The church and cemetery are about the only remaining identifying marks by which the returning Framptonian of yesteryear can recognize the land of his birth. The tide of time has swept practically all the others into the realm of memory. A familiar landmark to disappear within the last quarter of a century was "Doyle's Store." I use the word "disappear" in a qualified sense. The material construction is still there, perhaps more ornate than ever, the volume of business is possibly larger than in the days of which I speak; but when the name "Doyle" was deleted, to an annual visitor like me, at least, the soul went out of the place. "Doyle's Store" was more than a regional emporium; more than a haven where Framptonians: English, Irish, Scotch and French, Catholic and Protestant fraternized while they disposed of their farm products or purchased their food supplies; it was an institution. The vitalizing spark in that unique miniature world was Mr. W. J. Doyle. Besides being a shrewd businessman, he was a community adviser. Few Framptonians made any momentous decisions without previously seeking his counsel. His genial manner and scintillating wit made it easy to approach him and his business acumen coupled with his extensive knowledge rendered the advice he gave both sound and practical. His lively interest in public affairs never waned. Whether acting in the capacity of Mayor or of a private citizen, his whole-hearted support was always vouchsafed progressive communal enterprises.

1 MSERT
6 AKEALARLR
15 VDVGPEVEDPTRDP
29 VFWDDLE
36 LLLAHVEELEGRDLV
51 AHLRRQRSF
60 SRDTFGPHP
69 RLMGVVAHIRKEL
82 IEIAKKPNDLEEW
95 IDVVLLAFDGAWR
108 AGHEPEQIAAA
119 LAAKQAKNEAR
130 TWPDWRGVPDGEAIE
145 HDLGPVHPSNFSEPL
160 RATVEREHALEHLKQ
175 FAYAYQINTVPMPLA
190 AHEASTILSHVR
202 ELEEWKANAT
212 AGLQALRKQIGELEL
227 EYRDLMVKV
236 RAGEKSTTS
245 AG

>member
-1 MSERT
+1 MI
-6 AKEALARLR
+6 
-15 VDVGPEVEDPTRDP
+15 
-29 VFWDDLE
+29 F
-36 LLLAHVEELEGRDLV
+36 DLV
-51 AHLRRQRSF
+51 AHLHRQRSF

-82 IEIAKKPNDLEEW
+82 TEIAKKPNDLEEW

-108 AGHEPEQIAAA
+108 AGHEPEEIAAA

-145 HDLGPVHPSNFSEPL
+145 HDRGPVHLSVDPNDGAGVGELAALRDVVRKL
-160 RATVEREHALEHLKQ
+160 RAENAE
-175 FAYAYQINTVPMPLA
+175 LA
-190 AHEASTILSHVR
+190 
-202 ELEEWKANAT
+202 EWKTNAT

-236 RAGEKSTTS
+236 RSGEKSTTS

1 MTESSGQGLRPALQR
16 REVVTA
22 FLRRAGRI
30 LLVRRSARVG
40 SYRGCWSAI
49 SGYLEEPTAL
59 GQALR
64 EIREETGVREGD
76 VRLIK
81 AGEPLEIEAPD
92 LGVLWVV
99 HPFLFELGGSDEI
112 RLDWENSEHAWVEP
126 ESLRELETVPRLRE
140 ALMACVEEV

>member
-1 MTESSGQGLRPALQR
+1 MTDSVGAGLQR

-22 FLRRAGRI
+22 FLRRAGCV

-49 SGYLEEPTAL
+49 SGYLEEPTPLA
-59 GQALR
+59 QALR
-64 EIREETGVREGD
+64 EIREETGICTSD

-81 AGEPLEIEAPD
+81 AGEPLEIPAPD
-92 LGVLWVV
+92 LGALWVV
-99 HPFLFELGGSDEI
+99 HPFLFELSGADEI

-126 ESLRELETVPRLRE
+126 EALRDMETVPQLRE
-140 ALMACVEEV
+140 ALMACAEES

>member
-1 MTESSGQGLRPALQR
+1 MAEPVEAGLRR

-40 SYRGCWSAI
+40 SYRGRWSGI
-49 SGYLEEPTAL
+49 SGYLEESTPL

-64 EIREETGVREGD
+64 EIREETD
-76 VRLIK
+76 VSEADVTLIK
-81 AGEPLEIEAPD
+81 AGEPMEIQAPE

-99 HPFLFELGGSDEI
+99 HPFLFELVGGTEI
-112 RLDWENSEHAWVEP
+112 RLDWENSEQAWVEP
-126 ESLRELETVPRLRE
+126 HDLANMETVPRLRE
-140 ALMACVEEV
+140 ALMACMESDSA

As was to be expected from among such duteous population, God selected his quota of young men and women to serve him in the Apostolic Field. Somewhere in the late '70's, a youth named Miles Duff, following the urge to embrace the priesthood, betook himself to the theological seminary in Montreal. When nearing the realization of his lofty ambition, and still in the soft bloom of youth, he was stricken with the dread disease that subsequently carried off all but one of the eight children in that pious family. His death was a stunning blow to his good parents who had made heavy sacrifices to enable him to answer the Divine Call. However, their robust Irish faith was equal to the ordeal, and they bowed to God's will with edifying resignation.
A few years later, Myles' younger brother, Patrick, born on august 21st, 1864, took the road to the "grand" in Montreal to pursue his theological studies. A serious, though kindly young man of studious habits, he made a brilliant course. On the 21st of December, 1889, he was ordained to the priesthood, becoming the first native priest of Frampton. The fields of his apostolic labors were the diocese of Portland, Maine, where he did missionary work (1890-1891), and Taunton, Massachusetts, where he was serving as curate when the grim reaper felled him January 1st, 1894, in the golden season of his sacerdotal life after less than five years of ministerial activity.